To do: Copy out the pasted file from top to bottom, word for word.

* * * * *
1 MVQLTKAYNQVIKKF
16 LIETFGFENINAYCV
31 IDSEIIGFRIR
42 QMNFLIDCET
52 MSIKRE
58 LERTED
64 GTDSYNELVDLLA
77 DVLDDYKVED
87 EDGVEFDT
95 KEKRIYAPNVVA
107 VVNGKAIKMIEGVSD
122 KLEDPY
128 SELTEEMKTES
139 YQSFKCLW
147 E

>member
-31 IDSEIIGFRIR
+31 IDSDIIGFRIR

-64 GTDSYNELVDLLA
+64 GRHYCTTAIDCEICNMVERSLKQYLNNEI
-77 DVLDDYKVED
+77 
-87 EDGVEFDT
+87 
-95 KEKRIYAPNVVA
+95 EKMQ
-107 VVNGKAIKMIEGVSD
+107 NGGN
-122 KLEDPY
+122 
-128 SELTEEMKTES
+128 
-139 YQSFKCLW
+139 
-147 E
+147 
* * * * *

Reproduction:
1 MVQLTKAYNQVIKKF
16 LIETFGFENINAYCV
31 IDSEIIGFRIR
42 QMNFLIDCET
52 MSIKRE
58 LERTED
64 GTDSYNELVDLLA
77 DVLDDYKVED
87 EDGVEFDT
95 KEKRIYAPNVVA
107 VVNGKAIKMIEGVSD
122 KLEDPY
128 SELTEEMKTES
139 YQSFKCLW
147 E

>member
-31 IDSEIIGFRIR
+31 IDSDIIGFRIR

-64 GTDSYNELVDLLA
+64 GRHYCTTAIDCEICNMVERSLKQYLNNEI
-77 DVLDDYKVED
+77 
-87 EDGVEFDT
+87 
-95 KEKRIYAPNVVA
+95 EKMQ
-107 VVNGKAIKMIEGVSD
+107 NGGN
-122 KLEDPY
+122 
-128 SELTEEMKTES
+128 
-139 YQSFKCLW
+139 
-147 E
+147 